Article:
The windows in your home open up to the outdoors, a way to allow light in while you take in the view of your garden, yard or other surroundings. The last thing you would want to see is a sweaty window plastered in a layer of condensation.
Not only are windows plastered with condensation unappealing, they also can be evidence of a more serious air-quality deficit in your home. Luckily, there’s multiple things you can do to resolve the problem.
What Produces Condensation along Windows
Condensation on the inside of windows is produced by the moist warm air throughout your home hitting the colder surface of the windows. It’s especially common during the winter when it’s much chillier outside than it is in your home.
Inside Moisture vs. In Between Panes
When talking about condensation, it’s important to understand the contrast between moisture on the inside of your windows versus moisture in between the windowpanes. One is an air-quality issue and the other is a window issue.
- Moisture within a window is created from the warm humid air inside your home forming against the glass.
- Any moisture you see between windowpanes is caused when the window seal breaks down and moisture gets in between the two panes of glass, and by then the window should be repaired or replaced.
- Condensation in the windows isn’t a window situation and can instead be solved by adjusting the humidity across your home. Numerous things produce humidity throughout a home, such as showers, cooking, bathing or even breathing.
Why Condensation on Windows Can Be an Issue
Though you might consider condensation inside your windows is a cosmetic issue, it could also be evidence your home has higher humidity. If that’s the case, water could also be accumulating on window frames, cold walls or other surfaces. Even a slim film of water can cause wood surfaces to mildew or rot over time, fostering the growth of mildew or mold.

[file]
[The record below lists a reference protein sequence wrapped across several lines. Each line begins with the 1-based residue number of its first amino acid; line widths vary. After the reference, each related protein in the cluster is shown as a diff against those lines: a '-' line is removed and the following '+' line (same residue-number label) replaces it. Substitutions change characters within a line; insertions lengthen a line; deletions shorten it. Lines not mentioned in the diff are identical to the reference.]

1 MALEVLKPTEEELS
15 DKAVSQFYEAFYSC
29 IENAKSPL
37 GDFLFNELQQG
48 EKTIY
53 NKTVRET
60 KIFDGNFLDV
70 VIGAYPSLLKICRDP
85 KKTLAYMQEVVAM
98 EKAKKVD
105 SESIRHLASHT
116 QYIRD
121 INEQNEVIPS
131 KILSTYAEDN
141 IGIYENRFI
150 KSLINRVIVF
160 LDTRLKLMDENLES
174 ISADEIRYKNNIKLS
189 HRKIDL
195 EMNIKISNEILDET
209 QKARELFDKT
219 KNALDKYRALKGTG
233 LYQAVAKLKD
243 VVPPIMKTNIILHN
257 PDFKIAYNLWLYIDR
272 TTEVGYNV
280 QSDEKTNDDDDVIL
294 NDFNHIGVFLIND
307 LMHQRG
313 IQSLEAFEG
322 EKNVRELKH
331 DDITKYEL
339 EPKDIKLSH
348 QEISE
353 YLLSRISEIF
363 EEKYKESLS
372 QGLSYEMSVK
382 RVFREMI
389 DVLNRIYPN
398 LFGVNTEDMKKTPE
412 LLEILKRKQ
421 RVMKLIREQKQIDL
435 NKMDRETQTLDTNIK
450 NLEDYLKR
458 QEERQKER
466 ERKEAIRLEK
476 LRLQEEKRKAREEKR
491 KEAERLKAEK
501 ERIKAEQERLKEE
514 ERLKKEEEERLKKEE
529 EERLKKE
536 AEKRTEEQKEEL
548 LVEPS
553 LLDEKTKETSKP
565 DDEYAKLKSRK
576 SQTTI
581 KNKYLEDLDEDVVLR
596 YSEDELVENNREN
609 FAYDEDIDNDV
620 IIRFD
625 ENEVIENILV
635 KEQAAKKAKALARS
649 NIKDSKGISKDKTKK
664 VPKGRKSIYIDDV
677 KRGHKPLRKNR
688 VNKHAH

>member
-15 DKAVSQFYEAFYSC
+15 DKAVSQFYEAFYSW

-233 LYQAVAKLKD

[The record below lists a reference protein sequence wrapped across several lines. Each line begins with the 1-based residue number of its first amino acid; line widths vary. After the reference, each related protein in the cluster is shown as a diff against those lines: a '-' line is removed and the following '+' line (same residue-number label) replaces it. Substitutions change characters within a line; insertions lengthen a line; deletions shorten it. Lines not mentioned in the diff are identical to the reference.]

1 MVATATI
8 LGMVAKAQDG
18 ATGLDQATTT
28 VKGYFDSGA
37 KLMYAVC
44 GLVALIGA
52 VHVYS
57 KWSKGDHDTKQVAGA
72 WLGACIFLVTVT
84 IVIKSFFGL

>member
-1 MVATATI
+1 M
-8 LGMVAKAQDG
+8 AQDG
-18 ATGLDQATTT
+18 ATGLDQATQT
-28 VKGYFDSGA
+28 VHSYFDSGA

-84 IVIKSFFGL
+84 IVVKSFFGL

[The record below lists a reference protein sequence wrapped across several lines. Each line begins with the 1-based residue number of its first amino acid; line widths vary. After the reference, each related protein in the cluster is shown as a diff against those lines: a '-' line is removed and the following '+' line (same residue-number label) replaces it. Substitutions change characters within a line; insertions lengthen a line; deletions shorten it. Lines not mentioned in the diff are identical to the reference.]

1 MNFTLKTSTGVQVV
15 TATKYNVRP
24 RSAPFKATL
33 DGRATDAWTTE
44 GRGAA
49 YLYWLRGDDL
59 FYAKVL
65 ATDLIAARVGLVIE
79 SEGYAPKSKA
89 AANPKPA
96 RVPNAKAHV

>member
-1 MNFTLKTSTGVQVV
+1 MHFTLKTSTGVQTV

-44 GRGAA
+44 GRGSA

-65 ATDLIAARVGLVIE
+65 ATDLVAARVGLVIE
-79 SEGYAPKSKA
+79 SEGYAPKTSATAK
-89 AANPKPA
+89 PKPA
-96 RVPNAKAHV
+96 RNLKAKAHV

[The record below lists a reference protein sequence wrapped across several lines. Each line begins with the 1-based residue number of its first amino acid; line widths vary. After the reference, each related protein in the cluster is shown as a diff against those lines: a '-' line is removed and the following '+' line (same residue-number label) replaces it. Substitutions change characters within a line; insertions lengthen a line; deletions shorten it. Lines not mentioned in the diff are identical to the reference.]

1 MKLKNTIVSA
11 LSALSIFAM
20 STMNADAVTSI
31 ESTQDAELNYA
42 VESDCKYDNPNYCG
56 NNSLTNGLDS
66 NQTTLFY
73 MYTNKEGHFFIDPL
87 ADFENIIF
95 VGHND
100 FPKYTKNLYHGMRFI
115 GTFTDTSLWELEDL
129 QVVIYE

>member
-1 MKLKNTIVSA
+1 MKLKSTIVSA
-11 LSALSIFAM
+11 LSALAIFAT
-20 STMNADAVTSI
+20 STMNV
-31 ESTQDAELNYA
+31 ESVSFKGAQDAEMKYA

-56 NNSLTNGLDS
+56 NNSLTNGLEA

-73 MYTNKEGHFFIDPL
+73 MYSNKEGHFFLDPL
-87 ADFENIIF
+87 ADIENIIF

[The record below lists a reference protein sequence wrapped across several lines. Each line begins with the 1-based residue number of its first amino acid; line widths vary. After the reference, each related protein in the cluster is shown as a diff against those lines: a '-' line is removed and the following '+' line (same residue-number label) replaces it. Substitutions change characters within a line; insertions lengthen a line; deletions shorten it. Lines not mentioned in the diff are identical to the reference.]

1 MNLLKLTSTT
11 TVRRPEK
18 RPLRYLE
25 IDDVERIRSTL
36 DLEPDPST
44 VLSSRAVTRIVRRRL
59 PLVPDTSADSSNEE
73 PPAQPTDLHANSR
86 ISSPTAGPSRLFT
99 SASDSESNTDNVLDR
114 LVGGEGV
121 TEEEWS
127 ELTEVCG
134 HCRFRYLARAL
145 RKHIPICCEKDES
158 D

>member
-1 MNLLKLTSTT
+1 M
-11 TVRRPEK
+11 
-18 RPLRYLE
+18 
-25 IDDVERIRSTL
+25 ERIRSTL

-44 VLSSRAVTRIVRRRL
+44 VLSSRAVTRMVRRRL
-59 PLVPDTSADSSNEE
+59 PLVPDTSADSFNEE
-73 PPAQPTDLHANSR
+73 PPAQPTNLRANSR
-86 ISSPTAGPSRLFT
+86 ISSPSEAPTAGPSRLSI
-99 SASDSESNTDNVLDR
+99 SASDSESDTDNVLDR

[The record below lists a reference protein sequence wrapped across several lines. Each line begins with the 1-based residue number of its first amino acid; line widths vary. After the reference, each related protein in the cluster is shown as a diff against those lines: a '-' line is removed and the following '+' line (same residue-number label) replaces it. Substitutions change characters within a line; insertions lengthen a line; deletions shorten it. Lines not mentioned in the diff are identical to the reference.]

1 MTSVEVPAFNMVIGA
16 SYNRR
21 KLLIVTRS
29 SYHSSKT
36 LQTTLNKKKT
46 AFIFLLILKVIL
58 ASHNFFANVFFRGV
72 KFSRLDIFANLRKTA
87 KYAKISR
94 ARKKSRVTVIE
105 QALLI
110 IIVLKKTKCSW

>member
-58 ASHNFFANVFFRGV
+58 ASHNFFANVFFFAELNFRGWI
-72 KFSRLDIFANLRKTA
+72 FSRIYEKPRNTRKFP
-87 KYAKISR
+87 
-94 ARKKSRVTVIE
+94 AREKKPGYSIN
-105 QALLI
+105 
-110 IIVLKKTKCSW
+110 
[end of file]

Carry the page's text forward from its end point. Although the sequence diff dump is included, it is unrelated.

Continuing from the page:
How to Lower Humidity in Your Home
Thankfully there are various options for extracting moisture from the air in your home.
If you have a humidifier active in your home – whether it be a small-scale unit or a whole-house humidifier – lower it further so the humidity inside your home comes down.
If you don’t have a humidifier active and your home’s humidity level is excessive, think about installing a dehumidifier. While humidifiers put moisture into your home so the air doesn’t get too dry, a dehumidifier draws excess moisture out of the air.
Smaller, portable dehumidifiers can eliminate the water from an entire room. However, those units require clearing water trays and generally service a small area. A whole-house dehumidifier will extract moisture across your entire home.
Whole-house dehumidifier systems are managed by a humidistat, which permits you to set a humidity level the same like you would select a temperature with your thermostat. The unit will begin running immediately when the humidity level surpasses the set level. These systems coordinate with your home’s HVAC system, so you should contact qualified professionals for whole-house dehumidifier installation .
Other Ways to Decrease Condensation on Windows
- Exhaust fans. Adding exhaust fans around humidity hotspots like the bathroom, laundry room or above the stove can help by extracting the warm, moist air from these rooms out of your home before it can increase the humidity level throughout your home.
- Ceiling fans. Turning on ceiling fans can also keep air circulating within the home so humid air doesn’t get caught up in one spot.
- Opening up window treatments. Throwing open the blinds or drapes can lower condensation by stopping the warm air from being stuck against the windowpane.
By reducing humidity in your home and circulating air throughout your home, you can take advantage of clear, moisture-free windows even during the winter.